“This book is about homelessness, not in a traditional sense, but the unsettled, unmoored psychological state that undocumented immigrants like me find ourselves in,” writes America’s most famous undocumented immigrant. “This book is about lying and being forced to lie to get by.”
Faced with poverty and few choices, Jose Antonio Vargas’ mother sent him from the Philippines to Los Angeles to live with his grandparents when he was 12. Vargas had no idea he was undocumented until he applied for a driver’s permit at age 16.
“This is fake,” the DMV employee whispered to him after examining his green card. “Don’t come back here again.”
Vargas found himself in a legal no-man’s land: His passport and green card were fake. He couldn’t go back to the Philippines without potentially getting his legally residing California relatives in trouble for lying. Even with these tremendous barriers, Vargas took advantage of the opportunities he did have. He tirelessly studied, and with the support of friends, made it through college and into the world of journalism. He was part of a team that won a Pulitzer Prize in 2007 for coverage of the Virginia Tech massacre.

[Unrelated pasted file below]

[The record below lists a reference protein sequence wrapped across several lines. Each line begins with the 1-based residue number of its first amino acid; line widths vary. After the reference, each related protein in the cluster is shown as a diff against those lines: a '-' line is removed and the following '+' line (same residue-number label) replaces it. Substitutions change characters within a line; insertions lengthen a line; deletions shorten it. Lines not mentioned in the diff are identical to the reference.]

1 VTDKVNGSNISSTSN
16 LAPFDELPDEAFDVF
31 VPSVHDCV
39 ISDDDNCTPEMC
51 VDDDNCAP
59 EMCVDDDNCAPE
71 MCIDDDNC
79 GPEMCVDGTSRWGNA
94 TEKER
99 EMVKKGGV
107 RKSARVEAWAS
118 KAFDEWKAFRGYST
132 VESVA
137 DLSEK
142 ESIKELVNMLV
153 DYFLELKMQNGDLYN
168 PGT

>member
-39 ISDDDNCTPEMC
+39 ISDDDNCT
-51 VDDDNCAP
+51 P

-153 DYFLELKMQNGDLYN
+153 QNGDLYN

Yet despite years as a productive, law-abiding and taxpaying American resident, Vargas has no way of becoming an American citizen. He cannot access government-funded health care, vote, get financial aid for higher education or get a passport. He is constantly told to “get in line” and become a citizen the right way, even though our byzantine policies provide no road for him to do so. In June 2011, the New York Times Magazine published Vargas’ essay about his life as an undocumented immigrant. Overnight, Vargas became the face of one of the most divisive issues in America today.
Dear America, is a clarion call for humanity in a time of unprecedented focus on the 11 million people living in America without a clear path to citizenship. Vargas writes passionately about the undeniable intersection between race, class and immigration and traces the bitter history of American immigration policy. He speaks on behalf of our neighbors, our colleagues, those undocumented humans we interact with every day—often unknowingly—who are part of our community while always standing on the outside.